Cockpit is the modern Linux admin interface. We release regularly. Here are the release notes from version 209.
A new design for the Overview page
The landing page has been completely redesigned. Information is grouped into easier to understand panels, health information is much more prominent, the resource graphs have been moved to their own page, and the hardware information page should now be easier to find.
Cockpit will automatically log you out of your current session after 15 minutes of inactivity.
You can configure the timeout, in minutes, in
/etc/cockpit/cockpit.conf. For example, this will disable automatic
Support for banners on the login page
Like SSH, Cockpit can now optionally show the content of banner files on the login screen.
This needs to be configured in
/etc/cockpit/cockpit.conf. For example:
Support for TLS client certificate authentication
You can now log into Cockpit with a TLS client certificate that is provided by your browser or a device like a Smart Card or YubiKey.
See it in action:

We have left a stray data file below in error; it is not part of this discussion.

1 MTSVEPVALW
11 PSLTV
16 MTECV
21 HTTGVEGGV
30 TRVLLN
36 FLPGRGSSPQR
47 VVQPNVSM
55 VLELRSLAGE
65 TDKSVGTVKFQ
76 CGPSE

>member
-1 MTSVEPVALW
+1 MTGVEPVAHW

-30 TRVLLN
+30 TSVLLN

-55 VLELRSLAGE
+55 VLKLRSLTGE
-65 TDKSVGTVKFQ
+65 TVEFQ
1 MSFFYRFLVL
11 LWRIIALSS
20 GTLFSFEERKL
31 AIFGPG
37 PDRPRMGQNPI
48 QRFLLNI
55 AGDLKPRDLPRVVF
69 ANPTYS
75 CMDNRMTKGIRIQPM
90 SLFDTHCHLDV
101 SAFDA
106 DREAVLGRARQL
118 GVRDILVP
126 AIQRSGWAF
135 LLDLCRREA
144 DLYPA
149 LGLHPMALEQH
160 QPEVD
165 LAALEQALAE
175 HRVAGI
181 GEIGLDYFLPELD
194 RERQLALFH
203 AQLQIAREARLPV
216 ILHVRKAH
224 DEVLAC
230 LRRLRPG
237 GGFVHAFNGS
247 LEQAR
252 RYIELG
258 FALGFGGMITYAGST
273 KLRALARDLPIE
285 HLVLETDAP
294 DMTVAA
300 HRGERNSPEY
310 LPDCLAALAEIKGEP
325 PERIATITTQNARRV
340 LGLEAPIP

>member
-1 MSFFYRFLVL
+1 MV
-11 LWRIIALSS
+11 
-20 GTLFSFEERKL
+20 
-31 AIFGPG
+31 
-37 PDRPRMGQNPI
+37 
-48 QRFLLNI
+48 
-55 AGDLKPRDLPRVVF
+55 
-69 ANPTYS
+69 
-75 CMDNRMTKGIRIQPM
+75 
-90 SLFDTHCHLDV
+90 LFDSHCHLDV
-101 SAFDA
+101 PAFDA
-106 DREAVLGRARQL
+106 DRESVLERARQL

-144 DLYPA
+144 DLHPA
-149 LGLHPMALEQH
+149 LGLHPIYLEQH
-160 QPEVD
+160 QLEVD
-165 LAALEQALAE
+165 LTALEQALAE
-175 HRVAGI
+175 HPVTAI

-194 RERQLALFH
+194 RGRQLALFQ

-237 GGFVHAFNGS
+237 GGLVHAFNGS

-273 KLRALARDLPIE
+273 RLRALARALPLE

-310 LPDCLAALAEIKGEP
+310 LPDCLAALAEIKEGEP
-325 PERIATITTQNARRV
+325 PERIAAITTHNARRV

And read the documentation here.
Support for Fedora CoreOS
We now fully support running Cockpit on this platform.
List cockpit logins in wtmp/utmp
Logins via the web console are now correctly registered in utmp and
wtmp, allowing them to be visible in tools such as
[root@m1 ~]# who root pts/0 2019-12-13 08:09 (172.27.0.2) admin web console 2019-12-13 08:09
Dropped support for the pam_rhost module
pam_rhosts module is not in Cockpit’s PAM stack by default (nor
in any other stack) and the remote IP is not a reliable piece of
information. NAT, VPNs, or reverse proxies (such as Cockpit’s own
cockpit-tls) all destroy the actual IP of the browser’s machine.
For these reasons, Cockpit does not set the
anymore when running its PAM stack.
Try it out
Cockpit 209 is available now: